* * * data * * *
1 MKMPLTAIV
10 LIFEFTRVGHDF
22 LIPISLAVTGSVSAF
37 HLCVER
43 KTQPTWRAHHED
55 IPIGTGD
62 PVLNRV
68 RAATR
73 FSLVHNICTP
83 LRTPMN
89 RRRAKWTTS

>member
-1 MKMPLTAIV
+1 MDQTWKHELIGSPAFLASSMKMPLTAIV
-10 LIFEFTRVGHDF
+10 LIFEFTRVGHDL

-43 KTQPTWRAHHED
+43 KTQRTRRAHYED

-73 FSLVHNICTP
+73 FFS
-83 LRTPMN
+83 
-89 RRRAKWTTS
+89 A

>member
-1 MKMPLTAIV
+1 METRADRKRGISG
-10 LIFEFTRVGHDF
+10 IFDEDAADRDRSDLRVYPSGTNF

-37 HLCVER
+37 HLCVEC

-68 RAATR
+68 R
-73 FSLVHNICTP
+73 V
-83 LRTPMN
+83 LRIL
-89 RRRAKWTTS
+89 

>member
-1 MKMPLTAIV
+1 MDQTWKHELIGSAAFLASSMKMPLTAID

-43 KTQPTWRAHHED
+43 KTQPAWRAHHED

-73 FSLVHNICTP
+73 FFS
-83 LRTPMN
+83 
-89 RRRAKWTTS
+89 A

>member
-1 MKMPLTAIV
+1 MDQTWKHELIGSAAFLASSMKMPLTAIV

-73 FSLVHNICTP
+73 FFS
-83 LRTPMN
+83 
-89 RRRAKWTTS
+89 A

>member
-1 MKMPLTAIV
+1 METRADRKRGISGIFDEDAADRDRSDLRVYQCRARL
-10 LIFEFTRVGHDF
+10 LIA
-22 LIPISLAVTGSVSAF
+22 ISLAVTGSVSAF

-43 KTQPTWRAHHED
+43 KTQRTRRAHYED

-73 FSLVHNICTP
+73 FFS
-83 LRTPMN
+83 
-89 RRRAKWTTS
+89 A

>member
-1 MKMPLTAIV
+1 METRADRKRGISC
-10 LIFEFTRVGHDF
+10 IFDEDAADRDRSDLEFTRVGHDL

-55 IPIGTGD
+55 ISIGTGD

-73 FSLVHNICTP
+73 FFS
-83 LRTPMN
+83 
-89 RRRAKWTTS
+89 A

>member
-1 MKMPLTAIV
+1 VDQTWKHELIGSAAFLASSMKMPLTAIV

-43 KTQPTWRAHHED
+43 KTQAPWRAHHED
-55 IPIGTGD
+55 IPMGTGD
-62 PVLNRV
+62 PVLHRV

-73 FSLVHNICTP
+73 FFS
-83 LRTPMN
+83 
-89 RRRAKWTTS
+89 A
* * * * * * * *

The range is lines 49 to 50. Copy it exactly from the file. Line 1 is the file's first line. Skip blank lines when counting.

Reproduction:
-89 RRRAKWTTS
+89 A